TT-520 -- Where are All the Entrepreneurs? Ebiz news from Japan

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A weekly roundup of news & information from Terrie Lloyd.

General Edition Sunday, June 7, 2009 Issue No. 520


- What's new
- News
- Candidate roundup/Vacancies
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A recent article in Forbes magazine, entitled "Searching
For Entrepreneurship in Japan",,
posits that Japan is way behind the US in
entrepreneurship and needs to do something about improving
the environment for breeding new companies so as to
reinvigorate its economy. The article focuses on the
paucity of venture capital invested into Japanese
start-ups, which Forbes says amounts to just $3 billion a year
distributed to 3,000 companies. In comparison it says that
VCs in the USA invest an average of $30 billion a year into
about 4,000 companies.

The article further goes on to say that Japanese VCs
typically earn an Internal Rate of Return (IRR) of just 4 percent,
compared to 17 percent or more by US VCs, thus indicating that
not only the amount of money but also the quality of
companies being invested in is also weak. In other words,
Japanese VC and entrepreneurship is messed up.

The Forbes article seems to have been based on the Stanford
Project for Japanese Entrepreneurship (STAJE),, which is an effort
by a number of Stanford and Todai academics to understand
just what is going on with entrepreneurship in Japan and
why there isn't more VC money and more commercial successes
coming out of Japan.

Check out the site. There is a very good PowerPoint
presentation by Robert Eberhart, which spells out some
possible reasons for the variance in Japanese-US numbers.
Forbes on the other hand, chooses to quote a Hitotsubashi
professor who reckons that Japanese start-ups are scared to
launch in to the global environment, and thus wind up
cannibalizing each other in the Japanese domestic markets.
It is surprising that Forbes didn't try to dig a bit deeper,
because there is a story worth telling here.

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[...Article continues]

We think it is true that:
a) There is a dearth of VC money available in Japan
b) There is a dearth of entrepreneurs
c) There is a dearth of start-ups with global capabilities

Recent financials for two of the biggest VCs show a sorry
picture for venture capital in Japan. The largest fund,
with 3,000 investee companies as of 2006, is JAFCO. The
company in fiscal 2008 posted a net loss of 16.9 billion yen
($172.4 million), while the largest listed VC, JAIC, has started
negotiating for delayed creditor payments after posting a
loss of a massive 34.8 billion yen ($362.5 million). That's a lot for a
VC to lose in just one year.

Both companies are saying that the main reason for their
travails is the terrible state of the stock markets for
IPOs. There were only 49 listings in 2008, less than half
that of 2007, and less than a quarter of the peak several
years ago. But while they are quick to blame the markets,
what other factors are at work here? Are VCs losing money
because the quality of the companies they're investing in
are low, or are the quality ideas getting killed at birth
because of a lack of funding?

We believe some of the major contributing factors are:

A. Failure to Get Past the Start Line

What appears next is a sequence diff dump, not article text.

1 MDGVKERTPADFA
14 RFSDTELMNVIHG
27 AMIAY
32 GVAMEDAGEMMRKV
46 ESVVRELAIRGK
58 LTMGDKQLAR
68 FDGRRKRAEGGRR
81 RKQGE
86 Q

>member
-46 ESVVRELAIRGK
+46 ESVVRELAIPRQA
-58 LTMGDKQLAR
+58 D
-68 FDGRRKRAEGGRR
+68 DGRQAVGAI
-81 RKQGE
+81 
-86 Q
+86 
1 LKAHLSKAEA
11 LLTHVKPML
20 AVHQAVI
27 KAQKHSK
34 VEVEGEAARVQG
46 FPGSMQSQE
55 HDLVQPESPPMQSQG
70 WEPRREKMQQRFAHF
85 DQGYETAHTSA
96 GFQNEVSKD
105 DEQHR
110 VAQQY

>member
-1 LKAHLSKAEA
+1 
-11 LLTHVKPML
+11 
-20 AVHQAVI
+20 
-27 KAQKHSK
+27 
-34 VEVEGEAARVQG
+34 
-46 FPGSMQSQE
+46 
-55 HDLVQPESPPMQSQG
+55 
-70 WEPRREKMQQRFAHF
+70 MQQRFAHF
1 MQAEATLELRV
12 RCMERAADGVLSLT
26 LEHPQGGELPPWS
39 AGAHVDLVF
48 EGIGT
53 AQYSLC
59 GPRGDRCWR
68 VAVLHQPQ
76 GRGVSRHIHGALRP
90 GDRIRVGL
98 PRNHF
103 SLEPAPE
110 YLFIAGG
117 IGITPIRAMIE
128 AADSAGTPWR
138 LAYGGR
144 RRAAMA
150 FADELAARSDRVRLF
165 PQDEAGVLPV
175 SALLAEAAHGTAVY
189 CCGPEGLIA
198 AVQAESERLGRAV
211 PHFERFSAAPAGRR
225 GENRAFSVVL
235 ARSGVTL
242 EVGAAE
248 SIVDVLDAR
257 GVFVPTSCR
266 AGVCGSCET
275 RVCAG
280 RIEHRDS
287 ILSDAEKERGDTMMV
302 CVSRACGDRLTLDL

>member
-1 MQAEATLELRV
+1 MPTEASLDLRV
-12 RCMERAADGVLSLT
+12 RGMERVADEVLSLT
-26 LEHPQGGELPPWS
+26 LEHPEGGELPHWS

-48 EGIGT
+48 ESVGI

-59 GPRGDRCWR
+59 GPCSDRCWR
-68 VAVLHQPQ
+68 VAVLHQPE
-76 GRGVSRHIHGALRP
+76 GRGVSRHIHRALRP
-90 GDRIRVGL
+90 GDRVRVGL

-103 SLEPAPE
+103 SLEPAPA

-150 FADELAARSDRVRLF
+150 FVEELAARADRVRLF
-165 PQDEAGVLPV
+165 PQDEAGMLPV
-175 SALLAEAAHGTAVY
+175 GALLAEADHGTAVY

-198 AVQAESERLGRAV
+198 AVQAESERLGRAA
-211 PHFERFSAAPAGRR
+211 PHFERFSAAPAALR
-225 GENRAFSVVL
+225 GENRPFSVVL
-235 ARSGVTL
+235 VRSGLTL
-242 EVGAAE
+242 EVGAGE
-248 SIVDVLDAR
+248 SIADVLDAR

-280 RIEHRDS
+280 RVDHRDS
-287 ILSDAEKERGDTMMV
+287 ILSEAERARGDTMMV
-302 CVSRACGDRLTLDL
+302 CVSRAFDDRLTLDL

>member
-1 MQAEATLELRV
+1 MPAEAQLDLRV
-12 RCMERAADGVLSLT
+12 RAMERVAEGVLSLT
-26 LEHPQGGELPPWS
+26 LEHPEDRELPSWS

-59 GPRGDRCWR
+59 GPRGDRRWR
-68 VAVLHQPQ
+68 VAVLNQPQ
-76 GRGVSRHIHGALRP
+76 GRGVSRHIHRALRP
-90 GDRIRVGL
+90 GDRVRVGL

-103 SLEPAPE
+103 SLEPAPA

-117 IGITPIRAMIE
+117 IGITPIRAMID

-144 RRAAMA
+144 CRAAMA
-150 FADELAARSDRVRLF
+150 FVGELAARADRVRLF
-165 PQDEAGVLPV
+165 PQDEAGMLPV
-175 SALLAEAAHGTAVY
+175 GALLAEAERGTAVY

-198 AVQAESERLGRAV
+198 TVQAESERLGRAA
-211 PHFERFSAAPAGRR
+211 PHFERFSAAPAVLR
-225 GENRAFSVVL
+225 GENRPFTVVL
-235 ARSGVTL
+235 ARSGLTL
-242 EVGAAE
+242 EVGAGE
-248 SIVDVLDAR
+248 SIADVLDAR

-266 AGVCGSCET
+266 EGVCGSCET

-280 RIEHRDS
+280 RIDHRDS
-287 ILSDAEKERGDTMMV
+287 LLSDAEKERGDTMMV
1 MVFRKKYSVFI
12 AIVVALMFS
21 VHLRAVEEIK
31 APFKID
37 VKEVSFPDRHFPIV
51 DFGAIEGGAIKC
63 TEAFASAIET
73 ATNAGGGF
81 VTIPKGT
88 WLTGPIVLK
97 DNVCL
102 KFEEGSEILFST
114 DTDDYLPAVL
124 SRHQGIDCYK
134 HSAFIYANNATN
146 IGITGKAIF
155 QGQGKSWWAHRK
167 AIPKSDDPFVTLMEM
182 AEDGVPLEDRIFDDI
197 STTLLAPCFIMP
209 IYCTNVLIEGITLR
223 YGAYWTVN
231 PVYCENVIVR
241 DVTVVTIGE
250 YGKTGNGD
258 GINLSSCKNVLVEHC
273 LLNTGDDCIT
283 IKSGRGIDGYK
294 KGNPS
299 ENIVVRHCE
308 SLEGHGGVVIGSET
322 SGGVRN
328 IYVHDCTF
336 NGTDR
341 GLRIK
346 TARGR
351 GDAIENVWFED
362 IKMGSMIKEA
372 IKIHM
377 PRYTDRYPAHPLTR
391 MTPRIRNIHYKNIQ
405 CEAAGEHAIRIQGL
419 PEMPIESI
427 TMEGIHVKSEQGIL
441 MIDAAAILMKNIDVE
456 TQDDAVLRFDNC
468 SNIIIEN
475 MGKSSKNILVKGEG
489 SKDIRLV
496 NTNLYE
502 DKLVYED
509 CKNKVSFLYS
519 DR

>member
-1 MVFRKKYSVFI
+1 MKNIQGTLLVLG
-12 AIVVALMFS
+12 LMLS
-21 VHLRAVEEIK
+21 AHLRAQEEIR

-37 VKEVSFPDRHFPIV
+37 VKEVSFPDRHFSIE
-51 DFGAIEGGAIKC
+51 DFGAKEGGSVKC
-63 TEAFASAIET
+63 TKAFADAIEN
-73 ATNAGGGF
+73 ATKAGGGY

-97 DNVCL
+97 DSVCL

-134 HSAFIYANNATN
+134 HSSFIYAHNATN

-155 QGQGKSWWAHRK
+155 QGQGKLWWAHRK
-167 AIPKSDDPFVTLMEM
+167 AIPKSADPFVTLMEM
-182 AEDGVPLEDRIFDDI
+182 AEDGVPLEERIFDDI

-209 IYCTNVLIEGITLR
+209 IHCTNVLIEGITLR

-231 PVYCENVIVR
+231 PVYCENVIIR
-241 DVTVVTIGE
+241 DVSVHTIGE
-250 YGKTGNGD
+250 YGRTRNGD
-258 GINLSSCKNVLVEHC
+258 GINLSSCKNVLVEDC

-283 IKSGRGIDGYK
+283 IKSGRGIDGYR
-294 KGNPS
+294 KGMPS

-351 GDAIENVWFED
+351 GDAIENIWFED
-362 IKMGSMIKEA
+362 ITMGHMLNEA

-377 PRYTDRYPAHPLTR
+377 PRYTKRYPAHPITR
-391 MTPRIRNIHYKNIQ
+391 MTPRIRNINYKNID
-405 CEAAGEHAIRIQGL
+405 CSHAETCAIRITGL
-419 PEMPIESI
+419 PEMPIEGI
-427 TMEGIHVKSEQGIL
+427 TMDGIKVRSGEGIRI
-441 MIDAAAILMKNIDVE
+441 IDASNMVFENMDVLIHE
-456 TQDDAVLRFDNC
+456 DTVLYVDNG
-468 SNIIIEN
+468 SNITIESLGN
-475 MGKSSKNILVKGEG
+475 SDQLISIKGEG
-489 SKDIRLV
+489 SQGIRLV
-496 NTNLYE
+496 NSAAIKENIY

1. There is no doubt that there is a general lack of
interest by most would-be entrepreneurs to take a risk, due
to lack of role models and their brainwashing by older
generations of the importance of a regular salary. Luckily,
the silver lining of the recession clouds of the 1990's
and now is that more and more people are being forced to
realize that the system is broken, and to survive/grow
they need to take charge of their own futures. Just look
at the ongoing expansion in Rakuten online stores, up 4,000
last year to 27,000 retailers, to get a feel for this. An
online store may not seem like an act of entrepreneurship,
but for many younger Japanese and for housewives, it is a
radical departure from the past. They are risking real
money, the comfort of anonymity, and their recreation time
to run these stores.

2. Lack of education about how to run a business. Japan
still has a very low academic focus on setting up and
running companies. At the kids' level, you will seldom find
schools encouraging kids to try starting their own
businesses as a class project -- it's just not part of
curriculum nor the Ministry of Education's value system.
This is understandable, given that the ministry comes
across as one of the last bastions of socialism in this
country... Later, after students graduate and start
working, there is very little adult education to help
people jump out on their own.

The good news, however, is that this is changing, as MBA
schools become more popular. MBAs are ostensibly for the
development of managerial skills, but inevitably these
courses expose curious minds to alternative means of doing
business, including entrepreneurship and NPOs. Some of the
schools on the leading edge of promoting entrepreneurship
include Globis, Keio, and Hitotsubashi. We wonder then,
why Stanford felt it had to choose Todai in their
entrepreneurship project?

B. Operational Hurdles

1. Then there is the bias of the financial system in not
wanting to support risk takers. Now, it's probably only
natural that banks anywhere don't want to risk their
capital on start-ups, but the problem is that there is no
real alternative to the banks. What VCs are active in the
market nowadays tend to invest after a company has gone
through the tough steps of developing a product and is
already starting to record sales -- in order to reduce their
investment risk. To get a product up and running on in-house
funding is tough and it is no wonder then, that Japanese
companies are defined by Eberhart as being too
founder-centric -- you need to be mentally tough to make it
past the start-up stage here.

2. The paucity of early-stage investment from VCs is a real
problem for start-ups in the technology space in
particular, since in order to create world-class products,
they generally need to invest in processes and core
research. Given that small companies employ most of the
workers in Japan, supporting these start-ups would seem
vital to the interests of the nation. We find it strange
that the government doesn't do more to kick-start their
establishment. Tax preferences on angel and VC investing,
special R&D funds for SMEs, and setting up a fund-of-funds
to co-invest with established VCs would both be natural
moves. Indeed, in other first-world countries, government
are establishing funding organizations that co-invest with
private VC funds. These initiatives can be very effective